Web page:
In RR, you just have to reproduce the problem, then put a breakpoint back in time to when the state was good then reverse continue back there. It creates a very narrow window of debugging instead of hours of head scratching.
I wrote many GDB frontend extension for my personal use (they may or may not work for others and may by broken in python3, I am not a python dev). This one is very useful with RR. It allows to log "print" on auto-generated breakpoints then print them into a spreadsheet.
It's very useful with RR because you can modify the columns `print` as many time as you like and ask rr to regenerate it without executing again.
After having this problem in GNU "high priority" list for a decade, it's nice to see this thing exist. My comment was more about the initial "make it happen" part. To me, `rr` seems like a really non trivial project to get going in the first place. Not a lot of orgs would have taken a risk with this.
But yes, Mozilla deserves major credit for supporting us building this crazy thing --- and of course, releasing it.
(GDB supports eg Ada, Fortran and Rust)
edit: I had a look: the web page says "C/C++", there is some evidence on the bug tracker of people using it with Rust. So my own quick peek was inconclusive.
Tracking the effects of every instruction does is likely to give you a simpler implementation (since you just repeatedly say "next instruction, now what did that do?") but it's quite slow and can be hungry on memory, since you have to log every change.
More sophisticated record/replay/reversing tools like rr provide a more sophisticated backend that doesn't need to track state per instruction. They can be much faster - and consume less memory - but more coding is required to make sure you're tracking the right state, efficiently.
As I understand, after rr is running in server only mode, you can connect to it on gdb with "target remote :PORT", or on LLDB with "gdb-remote :PORT". I haven't tested this, but it should work as long as LLDB implements gdb protocol in a compatible manner.
I think it's very likely that, overall, recording a single process is substantially more complex to implement than recording a whole VM. (With significant caveats - recording a whole VM with good performance is going to be hard and making it really useful probably is a whole load of extra code)
Haven't tried it out yet myself, but I'd expect it to be at least functional. :)
My understanding is that rr has some handling for read-only shared memory and for arbitrary sharing within a tree of recorded processes.
Undo's shared memory is different because it doesn't need the other process to be recorded, so you can do read/write sharing with arbitrary processes or devices.
(disclaimer: current Undo engineer)
I hope that AMD will fix this one day.
I'm not sure if the tool ensures deterministic scheduling of threads on the single core, but I doubt that it does. If it does not, then playbacks will not be deterministic on playback, which means you could encounter different race condition outcomes on playback. If it does, then while you may have deterministic playback, the tool is unlikely to help with the class of race conditions that require simultaneous execution.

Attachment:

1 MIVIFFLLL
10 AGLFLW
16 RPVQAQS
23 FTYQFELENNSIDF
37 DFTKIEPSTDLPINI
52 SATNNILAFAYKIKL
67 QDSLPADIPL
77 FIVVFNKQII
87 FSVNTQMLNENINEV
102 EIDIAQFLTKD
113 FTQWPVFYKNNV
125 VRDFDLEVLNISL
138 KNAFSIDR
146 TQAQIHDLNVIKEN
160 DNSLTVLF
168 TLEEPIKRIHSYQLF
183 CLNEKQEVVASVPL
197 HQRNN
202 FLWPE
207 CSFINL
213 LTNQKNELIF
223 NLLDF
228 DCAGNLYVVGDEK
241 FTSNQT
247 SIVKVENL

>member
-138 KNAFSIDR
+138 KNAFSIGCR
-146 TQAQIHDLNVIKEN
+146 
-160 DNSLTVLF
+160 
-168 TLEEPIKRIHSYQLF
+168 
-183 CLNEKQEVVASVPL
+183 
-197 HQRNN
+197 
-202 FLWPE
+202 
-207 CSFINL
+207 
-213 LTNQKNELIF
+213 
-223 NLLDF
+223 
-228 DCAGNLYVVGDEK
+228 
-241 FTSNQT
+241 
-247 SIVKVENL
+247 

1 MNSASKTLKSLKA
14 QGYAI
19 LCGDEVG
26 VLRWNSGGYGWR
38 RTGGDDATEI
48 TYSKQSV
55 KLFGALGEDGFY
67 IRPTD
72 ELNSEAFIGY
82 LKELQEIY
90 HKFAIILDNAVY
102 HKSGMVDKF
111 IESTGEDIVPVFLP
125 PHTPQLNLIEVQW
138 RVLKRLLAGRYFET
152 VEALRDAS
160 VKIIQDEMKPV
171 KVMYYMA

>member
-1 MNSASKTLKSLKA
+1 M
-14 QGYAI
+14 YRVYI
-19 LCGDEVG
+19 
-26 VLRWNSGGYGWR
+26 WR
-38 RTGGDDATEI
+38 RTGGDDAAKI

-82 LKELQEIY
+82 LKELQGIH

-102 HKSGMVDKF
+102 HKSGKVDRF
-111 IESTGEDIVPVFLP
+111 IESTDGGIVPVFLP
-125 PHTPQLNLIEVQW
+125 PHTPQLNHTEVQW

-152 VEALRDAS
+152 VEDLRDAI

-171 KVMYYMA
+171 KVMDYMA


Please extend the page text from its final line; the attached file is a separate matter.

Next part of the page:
To be clear: I'm not criticizing the tool or the work of the people. If I were to design such a tool, I would probably start with a single core as well. It seems like a valuable tool and great progress for software debugging. But I do think race conditions in multithreaded programs are a current limitation.
edit: The technical report says that they deterministically schedule threads (https://arxiv.org/pdf/1705.05937.pdf):
"RR preemptively schedules these threads, so context switch timing is nondeterminism that must be recorded. Data
race bugs can still be observed if a context switch occurs
at the right point in the execution (though bugs due to
weak memory models cannot be observed)."
The "weak memory model" part means it won't help with, say, debugging lock-free algorithms where you screw up the semantics.
Also, rr definitely is very useful for debugging race conditions. For example Mozilla developers have debugged lots of race conditions using it. One thing that really helps is rr's "chaos mode", which randomizes thread scheduling in an intelligent way to discover possible races. See https://robert.ocallahan.org/2016/02/introducing-rr-chaos-mo... and https://robert.ocallahan.org/2016/02/deeper-into-chaos.html and https://robert.ocallahan.org/2018/05/rr-chaos-mode-improveme....
What rr cannot capture is a very small subclass of race conditions involving things like cache line misses - I think that's what you're alluding to by "correct use of the memory model is paramount" but it's a subclass even of those. Yes, those are hugely difficult to diagnose and it would be fantastic if tools like rr or UndoDB could capture them. But there's a vast swathe of also very difficult race conditions that this recording tech can and does help with today.